Welcome to a brand new year, my friend. Often, at this time of year, we hear the expression “New Year; New You.” I’d like to suggest an alternative, as you see in the title of this piece, “New Year; TRUE You.”
Yep, you don’t need to reinvent yourself. You don’t need to change who you are. There’s not a better you.
There is, I am certain, an authentic you who is 100% lovable and acceptable.
This writing is my permission slip to you to live the life of that true you!
In Bronnie Ware’s famous book, “The Top Five Regrets of the Dying,” the first one she writes about is: “I wish I’d had the courage to live a life true to myself, not the life others expected of me.”
Sometimes we humans spend our lives being more concerned with fitting in or belonging than we are in being true to who we really are.
As a young person, I experienced that longing to belong to such a degree that at some point it felt like I had lost myself. As the years passed and I entered my late twenties, I grew deeply depressed – though on the outside I remained bubbly and fun because that’s who I thought people wanted me to be.
Looking back, I see that it was repression of my authentic self that was causing the depression. I call that person “Cardboard Sherry” because she feels so flat, so uninspired.
Thankfully, I was led to meditation and creativity. As I began an intentional path of presence and true creative expression – connecting to writing, art, dance, quirky events and unconventional living – the depression lifted.
I was buoyed by living my life. I’m now 58 years old and I feel more alive and more myself than ever before.
One of my favorite memories of 2022 was a costume party I attended called the Edwardian Ball. Something about that event just feels like the real “me” inside. I had donned a pink bobbed wig, green crinoline, fingerless gloves and bubblegum-colored combat boots to attend that ball with my beau back in the spring.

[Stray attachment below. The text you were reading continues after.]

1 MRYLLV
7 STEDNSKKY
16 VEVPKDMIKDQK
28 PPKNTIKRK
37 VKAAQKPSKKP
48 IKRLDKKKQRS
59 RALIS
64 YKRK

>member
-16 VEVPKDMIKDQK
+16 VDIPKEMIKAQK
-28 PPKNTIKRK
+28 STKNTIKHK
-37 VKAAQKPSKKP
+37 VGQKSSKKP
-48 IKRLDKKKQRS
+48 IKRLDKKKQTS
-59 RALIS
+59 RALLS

Dancing in the historic ballroom filled with colorful and creative Edward Gorey-esque characters – San Franciscans and kindred spirits from all over – I felt as if I’d fully come home to myself.
I can still feel that pure joy as I write to you about it months later. I’ve worn that pink wig a number of times since then as a reminder that there is a part of me inside who wants to come out and play.
I had another moment more recently, last week in fact, that felt 100% me. I had set the table for a holiday meal and delighted in using a festive tablecloth, some dishware from the 1960’s that was my mom’s, fresh red and white flowers and some fun napkin rings. Later, laughing with my clan, sipping some sparkly water with lime, I realized I was perfectly comfortable in myself. I was so happy being me and being surrounded by my family, whom I project were also being exactly themselves.
I’ve realized over the years that the true sense of belonging comes not from pretending to be like others, but from being 100% myself.
It comes from belonging to my own heart and belonging in my own life. It comes from belonging with others who are committed to living their best, most authentic life.
This morning I was reading an opinion piece in the New York Times about a politician who fabricated stories of his life. (Don’t worry, there’s no political angle in what I am about to share; just some commentary on living lives true to ourselves!)
David Brooks, the author of the piece wrote, “…For most of us, the life narrative we tell both the world and ourselves gives us a stable sense of identity. It helps us name what we’ve learned from experience and what meaning our life holds.”
What I hear in his statement is that we feel meaning by telling ourselves the narrative of our lives. And, I would add, by LIVING that narrative out loud. (Also, by sharing it with others!)
Later in the article, Brooks said, “I wonder if the era of the short-attention spans and the online avatars is creating a new character type: the person who doesn’t experience life as an accumulation over decades, but just as a series of disjointed performances in the here and now, with an echo of hollowness inside.”
Reading that paragraph made me sad. It circled my own thoughts back to Bronnie Ware and people who die, regretting that they never really lived a life true to themselves. I suspect there might be that hollow feeling.
I don’t want that for anyone!
What about YOU? Are you allowing yourself to live a life that is truly YOURS? If you haven’t been, can you let this moment, right here and now, be the invitation and permission slip to do so? I hope so!
I’m happy to help. Join my “Permission and Belonging” five-day challenge.
Here’s to the new year and the TRUE YOU!